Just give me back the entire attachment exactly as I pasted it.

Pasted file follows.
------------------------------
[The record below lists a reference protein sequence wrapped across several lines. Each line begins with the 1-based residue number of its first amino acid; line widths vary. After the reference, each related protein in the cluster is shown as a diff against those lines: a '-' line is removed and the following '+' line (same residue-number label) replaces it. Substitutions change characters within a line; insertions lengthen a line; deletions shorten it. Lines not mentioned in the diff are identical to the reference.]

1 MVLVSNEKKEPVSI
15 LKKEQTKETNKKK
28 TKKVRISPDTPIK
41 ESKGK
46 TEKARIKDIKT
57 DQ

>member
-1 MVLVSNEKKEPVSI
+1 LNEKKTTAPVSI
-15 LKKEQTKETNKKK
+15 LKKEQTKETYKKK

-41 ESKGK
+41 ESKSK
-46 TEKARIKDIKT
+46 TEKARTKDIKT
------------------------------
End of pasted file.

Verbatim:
[The record below lists a reference protein sequence wrapped across several lines. Each line begins with the 1-based residue number of its first amino acid; line widths vary. After the reference, each related protein in the cluster is shown as a diff against those lines: a '-' line is removed and the following '+' line (same residue-number label) replaces it. Substitutions change characters within a line; insertions lengthen a line; deletions shorten it. Lines not mentioned in the diff are identical to the reference.]

1 MVLVSNEKKEPVSI
15 LKKEQTKETNKKK
28 TKKVRISPDTPIK
41 ESKGK
46 TEKARIKDIKT
57 DQ

>member
-1 MVLVSNEKKEPVSI
+1 LNEKKTTAPVSI
-15 LKKEQTKETNKKK
+15 LKKEQTKETYKKK

-41 ESKGK
+41 ESKSK
-46 TEKARIKDIKT
+46 TEKARTKDIKT